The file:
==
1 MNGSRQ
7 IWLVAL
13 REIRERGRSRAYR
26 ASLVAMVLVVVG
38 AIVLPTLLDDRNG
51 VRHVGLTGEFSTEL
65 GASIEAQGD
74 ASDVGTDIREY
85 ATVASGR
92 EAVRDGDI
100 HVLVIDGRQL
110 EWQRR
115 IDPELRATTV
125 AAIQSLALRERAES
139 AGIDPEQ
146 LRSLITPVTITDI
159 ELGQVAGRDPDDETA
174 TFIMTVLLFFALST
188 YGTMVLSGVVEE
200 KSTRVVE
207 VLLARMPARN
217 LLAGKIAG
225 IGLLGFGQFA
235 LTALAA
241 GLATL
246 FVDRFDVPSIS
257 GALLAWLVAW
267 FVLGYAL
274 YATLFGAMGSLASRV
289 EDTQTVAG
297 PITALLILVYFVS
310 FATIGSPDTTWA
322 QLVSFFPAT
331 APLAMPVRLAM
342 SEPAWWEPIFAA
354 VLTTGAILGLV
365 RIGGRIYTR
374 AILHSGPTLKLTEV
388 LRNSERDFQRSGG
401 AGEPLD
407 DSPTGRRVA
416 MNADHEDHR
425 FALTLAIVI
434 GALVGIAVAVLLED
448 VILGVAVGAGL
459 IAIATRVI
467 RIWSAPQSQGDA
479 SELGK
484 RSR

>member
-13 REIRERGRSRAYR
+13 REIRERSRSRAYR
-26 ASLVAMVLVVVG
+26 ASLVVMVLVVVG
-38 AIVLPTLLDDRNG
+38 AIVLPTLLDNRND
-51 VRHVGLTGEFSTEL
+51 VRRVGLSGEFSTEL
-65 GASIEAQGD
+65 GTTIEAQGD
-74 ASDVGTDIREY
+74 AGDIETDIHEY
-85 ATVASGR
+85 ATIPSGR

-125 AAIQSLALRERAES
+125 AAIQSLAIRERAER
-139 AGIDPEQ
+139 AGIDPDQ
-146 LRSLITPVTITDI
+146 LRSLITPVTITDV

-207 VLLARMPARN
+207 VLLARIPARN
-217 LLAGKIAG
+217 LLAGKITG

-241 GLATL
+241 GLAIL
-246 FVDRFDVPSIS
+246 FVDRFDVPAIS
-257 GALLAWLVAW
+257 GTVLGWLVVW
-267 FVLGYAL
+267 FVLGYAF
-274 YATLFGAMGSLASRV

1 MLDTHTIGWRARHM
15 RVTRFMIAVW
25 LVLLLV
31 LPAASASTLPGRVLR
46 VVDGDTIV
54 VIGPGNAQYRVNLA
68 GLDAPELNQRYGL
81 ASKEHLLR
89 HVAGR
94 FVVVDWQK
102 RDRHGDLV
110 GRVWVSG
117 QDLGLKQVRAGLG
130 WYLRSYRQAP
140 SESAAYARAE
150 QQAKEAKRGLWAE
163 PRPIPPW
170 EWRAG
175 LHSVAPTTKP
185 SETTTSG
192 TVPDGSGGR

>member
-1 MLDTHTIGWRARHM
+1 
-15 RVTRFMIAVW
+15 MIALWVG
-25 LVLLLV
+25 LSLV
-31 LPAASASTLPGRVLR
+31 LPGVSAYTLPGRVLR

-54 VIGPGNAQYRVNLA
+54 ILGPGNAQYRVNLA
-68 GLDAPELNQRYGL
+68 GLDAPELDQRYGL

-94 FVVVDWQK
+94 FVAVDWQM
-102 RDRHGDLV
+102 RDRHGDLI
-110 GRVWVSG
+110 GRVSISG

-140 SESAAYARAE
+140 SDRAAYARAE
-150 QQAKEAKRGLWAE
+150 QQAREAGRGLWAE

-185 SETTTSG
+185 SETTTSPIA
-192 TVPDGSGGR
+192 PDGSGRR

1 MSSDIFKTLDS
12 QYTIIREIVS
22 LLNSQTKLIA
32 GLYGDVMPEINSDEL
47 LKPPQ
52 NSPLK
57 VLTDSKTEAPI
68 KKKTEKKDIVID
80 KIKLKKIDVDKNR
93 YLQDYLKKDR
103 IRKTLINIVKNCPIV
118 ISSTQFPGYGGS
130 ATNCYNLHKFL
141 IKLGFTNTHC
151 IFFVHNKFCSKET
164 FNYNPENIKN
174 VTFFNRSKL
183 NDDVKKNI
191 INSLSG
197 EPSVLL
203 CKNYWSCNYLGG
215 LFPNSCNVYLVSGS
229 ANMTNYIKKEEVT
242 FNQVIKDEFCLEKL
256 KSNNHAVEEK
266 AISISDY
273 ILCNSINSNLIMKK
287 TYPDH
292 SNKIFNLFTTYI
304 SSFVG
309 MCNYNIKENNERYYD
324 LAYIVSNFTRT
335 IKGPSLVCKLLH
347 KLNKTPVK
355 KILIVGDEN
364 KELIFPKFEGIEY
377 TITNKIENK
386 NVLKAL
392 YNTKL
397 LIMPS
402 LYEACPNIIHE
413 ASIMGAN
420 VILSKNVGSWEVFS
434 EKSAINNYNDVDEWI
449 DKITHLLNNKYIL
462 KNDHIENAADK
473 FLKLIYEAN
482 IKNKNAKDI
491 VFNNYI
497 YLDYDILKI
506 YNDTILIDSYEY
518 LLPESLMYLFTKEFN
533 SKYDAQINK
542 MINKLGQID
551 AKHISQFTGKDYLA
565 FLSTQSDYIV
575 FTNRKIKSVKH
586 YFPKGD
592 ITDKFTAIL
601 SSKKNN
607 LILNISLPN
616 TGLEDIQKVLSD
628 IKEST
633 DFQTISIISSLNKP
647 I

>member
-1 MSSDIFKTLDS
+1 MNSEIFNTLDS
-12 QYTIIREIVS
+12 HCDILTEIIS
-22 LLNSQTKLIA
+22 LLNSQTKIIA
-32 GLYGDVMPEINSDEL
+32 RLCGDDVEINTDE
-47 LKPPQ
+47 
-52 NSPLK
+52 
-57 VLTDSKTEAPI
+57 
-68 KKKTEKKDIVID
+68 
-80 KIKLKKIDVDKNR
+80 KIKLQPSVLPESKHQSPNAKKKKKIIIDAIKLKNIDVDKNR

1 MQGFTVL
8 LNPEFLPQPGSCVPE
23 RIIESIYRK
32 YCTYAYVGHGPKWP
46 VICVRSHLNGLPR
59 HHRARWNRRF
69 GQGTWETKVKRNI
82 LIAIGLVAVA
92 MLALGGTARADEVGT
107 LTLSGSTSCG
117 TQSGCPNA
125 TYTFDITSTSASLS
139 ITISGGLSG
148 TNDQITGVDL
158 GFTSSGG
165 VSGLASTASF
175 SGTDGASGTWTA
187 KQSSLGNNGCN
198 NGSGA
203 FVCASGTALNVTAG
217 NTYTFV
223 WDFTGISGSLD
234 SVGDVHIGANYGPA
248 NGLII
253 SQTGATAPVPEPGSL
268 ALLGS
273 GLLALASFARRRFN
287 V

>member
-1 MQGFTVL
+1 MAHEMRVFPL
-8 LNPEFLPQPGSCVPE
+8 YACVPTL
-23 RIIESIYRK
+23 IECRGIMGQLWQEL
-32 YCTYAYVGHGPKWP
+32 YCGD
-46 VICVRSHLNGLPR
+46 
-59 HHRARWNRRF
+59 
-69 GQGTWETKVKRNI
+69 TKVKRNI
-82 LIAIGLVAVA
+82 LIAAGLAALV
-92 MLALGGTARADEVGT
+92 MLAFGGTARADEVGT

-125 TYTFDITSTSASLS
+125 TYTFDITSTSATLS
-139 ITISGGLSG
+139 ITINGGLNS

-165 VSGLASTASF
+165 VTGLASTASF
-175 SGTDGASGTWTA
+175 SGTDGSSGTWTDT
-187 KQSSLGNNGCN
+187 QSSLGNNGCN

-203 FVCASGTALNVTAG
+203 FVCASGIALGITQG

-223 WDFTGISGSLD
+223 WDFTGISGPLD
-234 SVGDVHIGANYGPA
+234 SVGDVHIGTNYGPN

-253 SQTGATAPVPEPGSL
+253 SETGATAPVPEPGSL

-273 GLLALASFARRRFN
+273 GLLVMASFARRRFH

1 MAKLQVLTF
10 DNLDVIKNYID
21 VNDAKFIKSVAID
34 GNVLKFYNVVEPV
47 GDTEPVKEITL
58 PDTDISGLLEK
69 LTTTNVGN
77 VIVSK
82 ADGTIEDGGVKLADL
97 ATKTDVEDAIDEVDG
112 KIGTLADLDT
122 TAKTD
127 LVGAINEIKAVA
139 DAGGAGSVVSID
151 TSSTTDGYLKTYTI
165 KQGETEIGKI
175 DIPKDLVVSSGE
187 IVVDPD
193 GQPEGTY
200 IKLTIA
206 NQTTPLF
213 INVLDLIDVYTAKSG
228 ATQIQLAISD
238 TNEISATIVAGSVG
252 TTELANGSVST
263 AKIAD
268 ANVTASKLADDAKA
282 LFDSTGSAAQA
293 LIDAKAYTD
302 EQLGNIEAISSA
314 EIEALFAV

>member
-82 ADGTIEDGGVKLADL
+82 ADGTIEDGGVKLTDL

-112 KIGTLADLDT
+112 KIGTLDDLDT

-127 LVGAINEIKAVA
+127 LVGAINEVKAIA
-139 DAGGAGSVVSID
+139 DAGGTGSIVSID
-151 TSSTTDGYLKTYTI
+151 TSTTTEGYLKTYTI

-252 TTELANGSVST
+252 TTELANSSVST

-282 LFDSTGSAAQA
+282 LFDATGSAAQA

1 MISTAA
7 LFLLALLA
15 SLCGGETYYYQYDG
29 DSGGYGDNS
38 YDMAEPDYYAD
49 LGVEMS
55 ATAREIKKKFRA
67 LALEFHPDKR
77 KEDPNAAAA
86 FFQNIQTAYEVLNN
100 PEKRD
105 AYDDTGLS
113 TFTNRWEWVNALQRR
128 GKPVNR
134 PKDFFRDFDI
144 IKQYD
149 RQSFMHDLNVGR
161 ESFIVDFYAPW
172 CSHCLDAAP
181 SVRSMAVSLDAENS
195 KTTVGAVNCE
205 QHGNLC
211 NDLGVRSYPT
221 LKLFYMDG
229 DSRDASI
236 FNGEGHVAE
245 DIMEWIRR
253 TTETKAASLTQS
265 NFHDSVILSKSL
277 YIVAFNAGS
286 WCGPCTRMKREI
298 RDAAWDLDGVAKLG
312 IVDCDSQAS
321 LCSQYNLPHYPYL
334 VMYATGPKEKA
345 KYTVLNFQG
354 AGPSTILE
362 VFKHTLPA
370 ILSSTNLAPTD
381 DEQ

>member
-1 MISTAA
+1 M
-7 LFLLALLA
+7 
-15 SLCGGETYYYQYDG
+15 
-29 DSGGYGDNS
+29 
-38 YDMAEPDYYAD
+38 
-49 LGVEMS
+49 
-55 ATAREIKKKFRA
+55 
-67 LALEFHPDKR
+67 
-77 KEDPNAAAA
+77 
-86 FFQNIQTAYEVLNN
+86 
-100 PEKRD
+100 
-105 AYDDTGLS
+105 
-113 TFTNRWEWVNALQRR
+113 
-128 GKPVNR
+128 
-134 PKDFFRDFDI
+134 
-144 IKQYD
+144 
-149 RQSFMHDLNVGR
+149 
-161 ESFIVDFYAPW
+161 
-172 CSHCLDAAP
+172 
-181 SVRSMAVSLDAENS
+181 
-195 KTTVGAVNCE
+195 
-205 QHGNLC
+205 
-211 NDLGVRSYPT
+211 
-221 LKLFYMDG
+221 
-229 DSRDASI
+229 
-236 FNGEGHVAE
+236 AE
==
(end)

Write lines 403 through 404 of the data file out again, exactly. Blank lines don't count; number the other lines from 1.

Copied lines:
+149 
-161 ESFIVDFYAPW